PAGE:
Thursday, November 17, 2016

Birth year seems to determine whether one is immune to H5N1 or H7N9

It has been known that H5N1 influenza tends to affect children and young adults, while H7N9 affects mostly middle-aged and older people. A recent article in Science suggest one reason why this is the case.  The researchers found that people infected with H5N1 influenza who were born before 1968 were 75% less likely to suffer from a severe case and 80% less likely to die than those born after 1968. Conversely, people infected with H7N9 influenza who were born after 1968 were less likely to have severe cases than those born earlier.

This is attributed to original antigenic sin, the idea that when encountering a pathogen, the immune system uses immunological memory based on a previous response to a similar antigen. Recent studies have shown that there is cross-immunity against viruses in the same hemagluttinin (HA) group. HA group 1 contains human seasonal subtypes H1, H2, and avian H5; group 2 contains seasonal H3 and avian H7. In 1968, H3N2 caused the pandemic known as the Hong Kong flu. Prior to 1968, most people were first exposed to viruses with H1 or H2 proteins, which would also protect them from viruses with H5 proteins, such as H5N1. Most people born after the Hong Kong flu were likely first exposed to viruses with H3 proteins, which would also protect them from viruses with the H7 protein, such as H7N9.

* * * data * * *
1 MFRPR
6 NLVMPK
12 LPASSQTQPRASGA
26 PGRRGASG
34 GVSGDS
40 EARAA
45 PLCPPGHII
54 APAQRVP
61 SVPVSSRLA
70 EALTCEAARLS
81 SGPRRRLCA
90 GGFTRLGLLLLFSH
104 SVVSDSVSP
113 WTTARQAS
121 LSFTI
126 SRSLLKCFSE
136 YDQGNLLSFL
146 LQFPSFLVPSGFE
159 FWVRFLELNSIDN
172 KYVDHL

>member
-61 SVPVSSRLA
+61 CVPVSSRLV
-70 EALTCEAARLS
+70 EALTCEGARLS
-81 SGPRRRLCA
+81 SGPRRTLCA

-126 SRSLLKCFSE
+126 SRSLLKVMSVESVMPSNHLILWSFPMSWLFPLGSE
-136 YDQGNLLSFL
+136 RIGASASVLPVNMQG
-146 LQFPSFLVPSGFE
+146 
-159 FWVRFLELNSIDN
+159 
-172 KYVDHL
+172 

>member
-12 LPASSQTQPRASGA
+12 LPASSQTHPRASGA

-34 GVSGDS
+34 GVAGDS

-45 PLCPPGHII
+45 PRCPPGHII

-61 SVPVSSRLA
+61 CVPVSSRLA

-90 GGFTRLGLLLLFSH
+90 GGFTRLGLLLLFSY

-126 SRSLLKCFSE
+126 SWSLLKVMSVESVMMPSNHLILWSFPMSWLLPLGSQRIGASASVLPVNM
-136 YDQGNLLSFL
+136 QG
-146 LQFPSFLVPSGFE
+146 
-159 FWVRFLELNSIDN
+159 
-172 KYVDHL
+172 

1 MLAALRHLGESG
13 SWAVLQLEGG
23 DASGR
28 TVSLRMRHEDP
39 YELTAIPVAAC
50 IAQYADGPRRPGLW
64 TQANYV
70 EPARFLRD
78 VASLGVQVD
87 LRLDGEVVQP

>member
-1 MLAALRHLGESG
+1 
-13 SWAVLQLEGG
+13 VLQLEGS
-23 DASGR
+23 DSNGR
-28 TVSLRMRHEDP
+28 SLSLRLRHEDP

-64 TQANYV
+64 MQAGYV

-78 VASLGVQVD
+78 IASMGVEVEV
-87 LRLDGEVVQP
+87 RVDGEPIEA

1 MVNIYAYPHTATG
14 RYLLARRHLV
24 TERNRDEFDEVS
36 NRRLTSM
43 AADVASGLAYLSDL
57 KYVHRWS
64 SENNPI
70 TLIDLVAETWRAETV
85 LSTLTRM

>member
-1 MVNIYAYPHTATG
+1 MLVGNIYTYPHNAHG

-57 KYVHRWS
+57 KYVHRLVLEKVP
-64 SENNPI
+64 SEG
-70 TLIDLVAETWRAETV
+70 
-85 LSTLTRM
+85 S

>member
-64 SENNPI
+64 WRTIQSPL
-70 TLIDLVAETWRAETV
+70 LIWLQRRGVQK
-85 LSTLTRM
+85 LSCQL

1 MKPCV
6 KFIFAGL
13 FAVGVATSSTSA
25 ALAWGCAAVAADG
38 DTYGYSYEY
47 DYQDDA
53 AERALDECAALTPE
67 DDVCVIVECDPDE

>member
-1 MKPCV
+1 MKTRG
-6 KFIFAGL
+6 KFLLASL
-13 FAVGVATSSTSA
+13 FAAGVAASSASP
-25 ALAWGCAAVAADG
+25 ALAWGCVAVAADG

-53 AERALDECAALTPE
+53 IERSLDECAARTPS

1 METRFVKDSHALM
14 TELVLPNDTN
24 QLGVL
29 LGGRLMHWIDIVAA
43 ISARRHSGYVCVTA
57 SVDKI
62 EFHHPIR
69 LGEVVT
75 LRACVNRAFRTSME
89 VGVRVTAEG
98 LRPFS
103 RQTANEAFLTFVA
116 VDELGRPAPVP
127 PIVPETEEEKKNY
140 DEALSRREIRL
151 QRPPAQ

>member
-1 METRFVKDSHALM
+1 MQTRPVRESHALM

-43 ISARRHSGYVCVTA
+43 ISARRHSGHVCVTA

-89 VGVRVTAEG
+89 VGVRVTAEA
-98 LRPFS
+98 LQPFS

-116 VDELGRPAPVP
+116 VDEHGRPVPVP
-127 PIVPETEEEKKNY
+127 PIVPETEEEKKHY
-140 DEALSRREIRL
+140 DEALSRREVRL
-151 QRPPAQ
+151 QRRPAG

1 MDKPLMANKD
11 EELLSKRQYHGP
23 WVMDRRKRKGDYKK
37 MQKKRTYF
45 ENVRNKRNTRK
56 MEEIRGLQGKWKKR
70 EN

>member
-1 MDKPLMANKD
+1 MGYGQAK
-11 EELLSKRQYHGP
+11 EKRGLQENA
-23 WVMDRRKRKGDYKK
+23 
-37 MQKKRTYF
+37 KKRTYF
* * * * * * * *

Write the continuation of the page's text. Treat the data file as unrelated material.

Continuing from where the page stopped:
-Sally Tran


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